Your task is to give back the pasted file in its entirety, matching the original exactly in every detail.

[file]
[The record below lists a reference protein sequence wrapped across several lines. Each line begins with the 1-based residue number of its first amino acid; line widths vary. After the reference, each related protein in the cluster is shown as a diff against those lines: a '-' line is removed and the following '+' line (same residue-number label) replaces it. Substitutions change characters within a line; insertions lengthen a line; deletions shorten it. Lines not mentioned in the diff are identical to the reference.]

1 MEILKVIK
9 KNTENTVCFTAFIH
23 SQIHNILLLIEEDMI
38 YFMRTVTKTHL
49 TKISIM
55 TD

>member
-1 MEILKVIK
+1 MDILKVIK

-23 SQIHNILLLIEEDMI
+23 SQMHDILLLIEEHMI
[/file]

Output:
[The record below lists a reference protein sequence wrapped across several lines. Each line begins with the 1-based residue number of its first amino acid; line widths vary. After the reference, each related protein in the cluster is shown as a diff against those lines: a '-' line is removed and the following '+' line (same residue-number label) replaces it. Substitutions change characters within a line; insertions lengthen a line; deletions shorten it. Lines not mentioned in the diff are identical to the reference.]

1 MEILKVIK
9 KNTENTVCFTAFIH
23 SQIHNILLLIEEDMI
38 YFMRTVTKTHL
49 TKISIM
55 TD

>member
-1 MEILKVIK
+1 MDILKVIK

-23 SQIHNILLLIEEDMI
+23 SQMHDILLLIEEHMI